Sunday's result was the culmination of a highly contentious election campaign, including protests and accusations of fraud by Lasso and his allies. The opposition had voiced their suspicions of possible fraud after the first round of voting in February, and used their control of much of the media to spread suspicions among the electorate. On Sunday night, Lasso challenged the election results, and demanded a complete recount across the country's 24 provinces. The opposition would "continue the fight," the politician stressed.

    After hearing of Moreno's victory, protests and violence broke out in several cities, including outside the National Electoral Council building in the Ecuadorian capital of Quito, where police clashed with protesters.

    Correa rushed to accuse the opposition of trying "to achieve through violence what they have not achieved in elections." Government supporters, including the president and president-elect, gathered their own supporters, singing patriotic and revolutionary songs including the famous Chilean left-wing hymns Venceremos ('We will win') and El pueblo unido jamas sera vencido ('The people united will never be defeated').

    Speaking to RIA Novosti about the election results and the tense situation in the country, Lyudmila Okuneva, Latin America expert and professor at the Moscow State Institute of International Relations, said that the opposition's demands for a recount could have been predicted, given the close margin in the vote. At the same time, she stressed that at this point there is no actually proof of voter fraud.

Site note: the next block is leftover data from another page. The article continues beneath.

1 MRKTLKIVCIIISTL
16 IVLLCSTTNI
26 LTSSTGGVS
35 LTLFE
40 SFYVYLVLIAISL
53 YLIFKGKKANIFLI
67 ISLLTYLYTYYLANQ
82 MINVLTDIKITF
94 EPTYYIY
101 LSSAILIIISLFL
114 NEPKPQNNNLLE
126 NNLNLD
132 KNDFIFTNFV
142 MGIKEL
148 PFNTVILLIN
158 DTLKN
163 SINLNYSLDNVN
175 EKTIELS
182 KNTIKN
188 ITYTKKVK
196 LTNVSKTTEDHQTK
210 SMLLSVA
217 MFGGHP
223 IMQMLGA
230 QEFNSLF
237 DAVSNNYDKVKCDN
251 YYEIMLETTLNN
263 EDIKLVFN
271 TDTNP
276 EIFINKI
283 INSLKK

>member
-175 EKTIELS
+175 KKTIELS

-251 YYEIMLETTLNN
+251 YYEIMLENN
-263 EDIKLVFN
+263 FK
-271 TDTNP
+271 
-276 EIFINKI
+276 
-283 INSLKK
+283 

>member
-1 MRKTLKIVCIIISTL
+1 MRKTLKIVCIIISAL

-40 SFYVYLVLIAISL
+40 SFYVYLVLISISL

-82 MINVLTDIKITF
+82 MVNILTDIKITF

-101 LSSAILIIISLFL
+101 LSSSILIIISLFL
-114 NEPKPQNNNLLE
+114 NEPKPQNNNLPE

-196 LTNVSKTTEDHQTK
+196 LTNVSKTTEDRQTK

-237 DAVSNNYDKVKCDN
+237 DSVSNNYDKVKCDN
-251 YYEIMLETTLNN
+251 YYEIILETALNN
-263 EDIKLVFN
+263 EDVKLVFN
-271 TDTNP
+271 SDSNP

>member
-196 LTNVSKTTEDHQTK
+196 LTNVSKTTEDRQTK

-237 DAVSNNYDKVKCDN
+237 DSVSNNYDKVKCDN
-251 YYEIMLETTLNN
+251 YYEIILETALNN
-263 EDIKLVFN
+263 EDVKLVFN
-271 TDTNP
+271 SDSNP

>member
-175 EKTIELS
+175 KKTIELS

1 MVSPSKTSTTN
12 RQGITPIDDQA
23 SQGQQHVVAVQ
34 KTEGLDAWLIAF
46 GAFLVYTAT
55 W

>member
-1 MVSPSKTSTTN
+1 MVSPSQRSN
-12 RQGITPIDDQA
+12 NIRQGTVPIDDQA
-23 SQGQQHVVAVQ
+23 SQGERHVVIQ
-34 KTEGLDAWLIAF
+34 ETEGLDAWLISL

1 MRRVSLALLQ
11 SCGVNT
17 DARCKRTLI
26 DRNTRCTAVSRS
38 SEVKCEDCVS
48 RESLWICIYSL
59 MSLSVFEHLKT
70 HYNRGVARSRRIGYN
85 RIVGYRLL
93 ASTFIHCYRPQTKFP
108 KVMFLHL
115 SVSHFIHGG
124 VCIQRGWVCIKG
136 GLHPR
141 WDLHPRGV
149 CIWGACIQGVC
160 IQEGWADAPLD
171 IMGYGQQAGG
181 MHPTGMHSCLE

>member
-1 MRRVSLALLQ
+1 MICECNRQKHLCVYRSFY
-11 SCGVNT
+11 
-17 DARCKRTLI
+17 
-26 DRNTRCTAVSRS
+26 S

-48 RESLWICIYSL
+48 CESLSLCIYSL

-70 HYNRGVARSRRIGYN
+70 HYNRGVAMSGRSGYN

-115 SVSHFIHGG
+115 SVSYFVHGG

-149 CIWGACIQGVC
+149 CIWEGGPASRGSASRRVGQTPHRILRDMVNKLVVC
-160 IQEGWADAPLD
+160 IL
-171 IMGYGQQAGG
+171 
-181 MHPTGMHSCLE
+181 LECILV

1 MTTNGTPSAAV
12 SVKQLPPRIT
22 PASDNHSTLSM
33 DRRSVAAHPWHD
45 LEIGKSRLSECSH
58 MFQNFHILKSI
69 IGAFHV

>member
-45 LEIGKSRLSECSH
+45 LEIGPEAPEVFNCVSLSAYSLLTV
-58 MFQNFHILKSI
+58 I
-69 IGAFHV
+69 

The election results demonstrate the country's political split, Okuneva said, although she doesn't expect the protests to escalate into anything more serious. 

    Dr. Lazar Heifetz, Latin America expert and professor at St. Petersburg State University's faculty of international relations, warned that the country is facing a very tense situation at the moment, and it remains to be seen how the situation will unfold in the days to come.

    "The numbers are very close. The margin is very thin," the expert noted, speaking to Russia's Vzglad newspaper. "It's natural that the opposition, which…had invested a great deal of money, used its media resources, and still lost, found the result upsetting. In many Latin American countries, it has become characteristic for half of the country to support the authorities, and the other half the opposition." Heifetz classified the situation as 'very strained'. 

    Heifetz also emphasized that while Lasso may demand a recount, there are no guarantees that the electoral commission or judicial authorities will approve it.

    In any case, the expert emphasized that the outcome of Sunday's vote was important for Latin America as a whole.

    "Ecuador is one of the few countries of the so-called leftward turn [of the 2000s] where this left turn has been preserved," he said. In Brazil and Argentina, Heifetz recalled, the Left were recently ousted, in elections in Argentina's case, or following the left-leaning president's impeachment in Brazil's. Ecuador, Heifetz said, has shown that some of the potency of the Latin American left turn of the 2000s has survived.


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    election results, trolling, expert analysis, protest, election, CREO Movement, PAIS Alliance, Lenin Moreno, Guillermo Lasso, Rafael Correa, Ecuador, Latin America